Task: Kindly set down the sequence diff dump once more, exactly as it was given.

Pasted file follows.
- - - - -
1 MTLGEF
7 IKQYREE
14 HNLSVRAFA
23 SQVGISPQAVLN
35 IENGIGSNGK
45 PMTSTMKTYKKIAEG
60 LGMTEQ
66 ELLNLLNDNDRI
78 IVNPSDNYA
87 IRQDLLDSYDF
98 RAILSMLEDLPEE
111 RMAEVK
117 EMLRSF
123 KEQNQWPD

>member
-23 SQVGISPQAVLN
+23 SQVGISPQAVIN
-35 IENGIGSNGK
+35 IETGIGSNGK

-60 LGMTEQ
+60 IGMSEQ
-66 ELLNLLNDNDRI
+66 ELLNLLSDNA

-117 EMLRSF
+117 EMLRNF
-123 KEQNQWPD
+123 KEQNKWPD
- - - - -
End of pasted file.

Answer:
1 MTLGEF
7 IKQYREE
14 HNLSVRAFA
23 SQVGISPQAVLN
35 IENGIGSNGK
45 PMTSTMKTYKKIAEG
60 LGMTEQ
66 ELLNLLNDNDRI
78 IVNPSDNYA
87 IRQDLLDSYDF
98 RAILSMLEDLPEE
111 RMAEVK
117 EMLRSF
123 KEQNQWPD

>member
-23 SQVGISPQAVLN
+23 SQVGISPQAVIN
-35 IENGIGSNGK
+35 IETGIGSNGK

-60 LGMTEQ
+60 IGMSEQ
-66 ELLNLLNDNDRI
+66 ELLNLLSDNA

-117 EMLRSF
+117 EMLRNF
-123 KEQNQWPD
+123 KEQNKWPD